Monthly maintenance (Stone)




    06/2015-7/2015 (WNRCD staff)


    Begin coordinating with partners and other experts to develop outreach materials.


    Speak to past aerator users about their experiences


    Contact farmers who have inquired about the aerator through the District but did not use it, discuss barriers to use and learn about what type of information would be useful to them


    Begin planning aerator demonstration day and workshop for the fall (collaborate with partner farmers)




    9/2015 (WNRCD staff)


    Develop finished outreach products including handouts for farmers, lists of frequently asked questions with answers, handouts with information concerning environmental and economic benefits, tabling and display materials for events. Any available preliminary data from the research at Shelburne Farms will be incorporated into the outreach materials.






    Hold an aerator demonstration day (WNRCD and Dana Bishop, Shelburne Farms)






    Analyze collected data (Stone)




    01/2016-12/2016 (WNRCD staff)


    Exhibit/present findings and outreach materials at the Vermont Farm Show


    Exhibit findings at other agricultural event


    Meet with farmer coalition groups and attend field days to talk about the study findings






    Incorporate data from analysis into existing outreach materials (WNRCD staff)




    05/2016 Complete all outreach products (WNRCD staff)




    12/15/2016 Complete all projects and present NESARE with final report (WNRCD staff)


    WNRCD’s goal is to make the findings from this research effort and previous research on soil aeration readily available to the agricultural community and to partners who work daily with farmers. Any outreach materials created, workshops, or demonstration days held are intended to inform farmers, but may also be useful for the farm-educator community. WNRCD will work with partners, including Marli Rupe, VT DEC, Vermont Agency of Agriculture, Food and Markets (VT AAFM) and farmers who are experienced with the use of the aerator to develop outreach materials including general aerator information handouts, lists of frequently asked questions and answers, handouts with information concerning environmental and economic benefits of soil aeration, and tabling and display materials describing research and general aerator information.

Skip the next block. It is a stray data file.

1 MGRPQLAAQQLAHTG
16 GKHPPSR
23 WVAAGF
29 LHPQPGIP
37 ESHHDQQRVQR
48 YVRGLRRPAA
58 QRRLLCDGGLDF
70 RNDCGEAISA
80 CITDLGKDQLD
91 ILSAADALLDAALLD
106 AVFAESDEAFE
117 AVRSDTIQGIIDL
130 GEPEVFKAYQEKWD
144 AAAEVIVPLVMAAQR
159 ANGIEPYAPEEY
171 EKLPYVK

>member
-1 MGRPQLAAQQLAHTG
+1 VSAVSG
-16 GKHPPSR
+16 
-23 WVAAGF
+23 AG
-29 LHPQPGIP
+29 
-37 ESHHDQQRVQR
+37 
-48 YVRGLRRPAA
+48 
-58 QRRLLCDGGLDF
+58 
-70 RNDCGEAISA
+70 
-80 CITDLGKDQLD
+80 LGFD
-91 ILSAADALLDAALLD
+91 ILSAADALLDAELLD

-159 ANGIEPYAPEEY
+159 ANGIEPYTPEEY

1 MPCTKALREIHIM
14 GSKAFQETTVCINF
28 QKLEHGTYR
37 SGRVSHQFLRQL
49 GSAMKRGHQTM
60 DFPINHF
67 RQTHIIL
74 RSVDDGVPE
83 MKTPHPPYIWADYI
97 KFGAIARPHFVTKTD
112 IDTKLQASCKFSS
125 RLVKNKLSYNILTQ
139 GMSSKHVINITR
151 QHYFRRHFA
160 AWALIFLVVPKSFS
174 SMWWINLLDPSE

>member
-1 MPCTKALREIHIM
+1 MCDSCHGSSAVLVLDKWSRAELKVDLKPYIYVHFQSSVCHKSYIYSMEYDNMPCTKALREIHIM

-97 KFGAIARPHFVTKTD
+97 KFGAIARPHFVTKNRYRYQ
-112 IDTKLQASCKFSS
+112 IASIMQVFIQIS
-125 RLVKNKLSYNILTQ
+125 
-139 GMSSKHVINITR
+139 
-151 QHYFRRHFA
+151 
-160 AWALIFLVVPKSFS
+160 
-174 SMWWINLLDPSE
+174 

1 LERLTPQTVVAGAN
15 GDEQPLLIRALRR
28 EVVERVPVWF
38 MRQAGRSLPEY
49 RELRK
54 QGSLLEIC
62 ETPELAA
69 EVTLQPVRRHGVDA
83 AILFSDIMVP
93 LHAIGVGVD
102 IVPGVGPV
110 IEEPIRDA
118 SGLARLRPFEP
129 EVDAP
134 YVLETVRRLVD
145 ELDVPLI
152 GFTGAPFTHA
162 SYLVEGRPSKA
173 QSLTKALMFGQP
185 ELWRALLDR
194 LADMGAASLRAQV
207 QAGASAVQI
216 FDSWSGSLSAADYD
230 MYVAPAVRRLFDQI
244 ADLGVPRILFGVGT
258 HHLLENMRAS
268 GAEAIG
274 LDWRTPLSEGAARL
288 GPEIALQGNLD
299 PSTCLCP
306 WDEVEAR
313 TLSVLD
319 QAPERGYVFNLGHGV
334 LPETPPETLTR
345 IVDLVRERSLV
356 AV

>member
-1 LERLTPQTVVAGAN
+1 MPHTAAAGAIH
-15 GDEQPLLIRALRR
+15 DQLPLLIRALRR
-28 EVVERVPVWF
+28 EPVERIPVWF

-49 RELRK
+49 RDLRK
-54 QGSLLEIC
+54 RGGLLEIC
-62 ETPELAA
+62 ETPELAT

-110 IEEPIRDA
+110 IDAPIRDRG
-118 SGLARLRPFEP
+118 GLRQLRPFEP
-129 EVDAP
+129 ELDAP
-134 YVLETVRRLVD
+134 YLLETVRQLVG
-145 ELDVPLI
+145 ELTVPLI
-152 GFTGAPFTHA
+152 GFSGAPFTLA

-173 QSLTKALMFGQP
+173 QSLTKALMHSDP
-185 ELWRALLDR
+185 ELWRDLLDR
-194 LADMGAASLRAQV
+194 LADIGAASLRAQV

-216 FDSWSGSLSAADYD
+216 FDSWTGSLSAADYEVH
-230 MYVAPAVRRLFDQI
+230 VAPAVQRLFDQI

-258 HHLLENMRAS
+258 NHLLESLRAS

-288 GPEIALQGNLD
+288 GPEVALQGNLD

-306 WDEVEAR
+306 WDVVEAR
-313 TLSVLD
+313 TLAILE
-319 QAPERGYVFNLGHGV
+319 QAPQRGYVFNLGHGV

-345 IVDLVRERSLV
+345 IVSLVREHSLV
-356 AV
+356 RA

WNRCD is developing a comprehensive agricultural outreach program for farmers in the LCB. We aim to meet with small and medium-sized farms to discuss pending regulatory changes that will affect these farms and to suggest conservation practices. Soil aeration outreach materials developed through this project will be printed and distributed to farmers during such farm visits. These materials will also be brought along to any farm visit we make (to take soil samples, examine a conservation issue, etc.). WNRCD will make these materials available at any agriculturally relevant outreach or tabling event that we attend. Additionally, we will make these materials available to our NRCS partners to distribute to interested farmers that they work with.


    WNRCD will develop and send out press releases to local newspapers within Chittenden, Washington and Orange Counties to promote the aerator demonstration workshop day. WNRCD will also advertise the aerator demonstration day in the Farm Services Agency Newsletter, the UVM Extension Agricultural Newsletter and other agriculture-related listservs.

    Any opinions, findings, conclusions, or recommendations expressed in this publication are those of the author(s) and do not necessarily reflect the view of the U.S. Department of Agriculture or SARE.